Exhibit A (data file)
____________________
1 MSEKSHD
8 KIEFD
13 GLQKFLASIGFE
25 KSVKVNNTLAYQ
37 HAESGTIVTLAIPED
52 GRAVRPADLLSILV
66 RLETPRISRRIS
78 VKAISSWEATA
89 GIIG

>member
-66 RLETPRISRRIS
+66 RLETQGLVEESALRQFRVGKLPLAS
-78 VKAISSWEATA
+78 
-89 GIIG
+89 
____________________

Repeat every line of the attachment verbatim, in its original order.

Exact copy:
1 MSEKSHD
8 KIEFD
13 GLQKFLASIGFE
25 KSVKVNNTLAYQ
37 HAESGTIVTLAIPED
52 GRAVRPADLLSILV
66 RLETPRISRRIS
78 VKAISSWEATA
89 GIIG

>member
-66 RLETPRISRRIS
+66 RLETQGLVEESALRQFRVGKLPLAS
-78 VKAISSWEATA
+78 
-89 GIIG
+89 